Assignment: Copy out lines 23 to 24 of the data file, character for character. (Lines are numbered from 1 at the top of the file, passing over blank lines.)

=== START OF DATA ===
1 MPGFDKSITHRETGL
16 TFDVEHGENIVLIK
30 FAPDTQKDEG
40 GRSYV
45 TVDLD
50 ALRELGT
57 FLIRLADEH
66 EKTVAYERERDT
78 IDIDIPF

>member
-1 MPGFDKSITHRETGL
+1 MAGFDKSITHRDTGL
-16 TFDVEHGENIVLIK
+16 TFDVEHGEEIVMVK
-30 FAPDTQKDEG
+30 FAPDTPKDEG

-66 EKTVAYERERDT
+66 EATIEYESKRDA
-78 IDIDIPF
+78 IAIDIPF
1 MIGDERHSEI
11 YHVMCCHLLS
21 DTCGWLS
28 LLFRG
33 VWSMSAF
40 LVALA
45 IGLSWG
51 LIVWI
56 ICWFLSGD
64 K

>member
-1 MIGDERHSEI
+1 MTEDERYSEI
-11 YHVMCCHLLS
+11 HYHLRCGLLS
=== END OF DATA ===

21 DTCGWLS
28 LLFRG